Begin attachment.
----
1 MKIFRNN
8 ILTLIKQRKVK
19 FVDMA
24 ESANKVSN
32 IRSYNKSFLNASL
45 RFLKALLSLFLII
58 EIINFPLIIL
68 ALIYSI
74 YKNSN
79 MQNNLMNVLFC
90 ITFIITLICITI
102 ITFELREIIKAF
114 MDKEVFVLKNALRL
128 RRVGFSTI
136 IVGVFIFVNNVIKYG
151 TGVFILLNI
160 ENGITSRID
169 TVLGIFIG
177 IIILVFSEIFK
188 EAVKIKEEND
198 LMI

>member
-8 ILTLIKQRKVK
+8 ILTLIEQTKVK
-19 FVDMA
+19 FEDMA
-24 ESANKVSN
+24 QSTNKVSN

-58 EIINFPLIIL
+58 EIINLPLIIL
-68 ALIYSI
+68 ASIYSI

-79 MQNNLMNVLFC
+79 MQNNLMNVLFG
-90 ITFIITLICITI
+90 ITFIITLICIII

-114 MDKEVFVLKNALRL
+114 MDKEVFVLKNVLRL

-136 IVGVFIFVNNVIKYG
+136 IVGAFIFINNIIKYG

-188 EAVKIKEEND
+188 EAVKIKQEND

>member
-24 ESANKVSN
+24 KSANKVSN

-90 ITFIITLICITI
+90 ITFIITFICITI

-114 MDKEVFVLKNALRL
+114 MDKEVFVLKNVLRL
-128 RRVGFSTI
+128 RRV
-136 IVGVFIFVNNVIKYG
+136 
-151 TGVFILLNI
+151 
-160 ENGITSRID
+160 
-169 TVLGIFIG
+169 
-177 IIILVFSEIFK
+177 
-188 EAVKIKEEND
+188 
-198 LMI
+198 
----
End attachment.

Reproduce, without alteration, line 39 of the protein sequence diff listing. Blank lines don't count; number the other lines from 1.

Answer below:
-136 IVGVFIFVNNVIKYG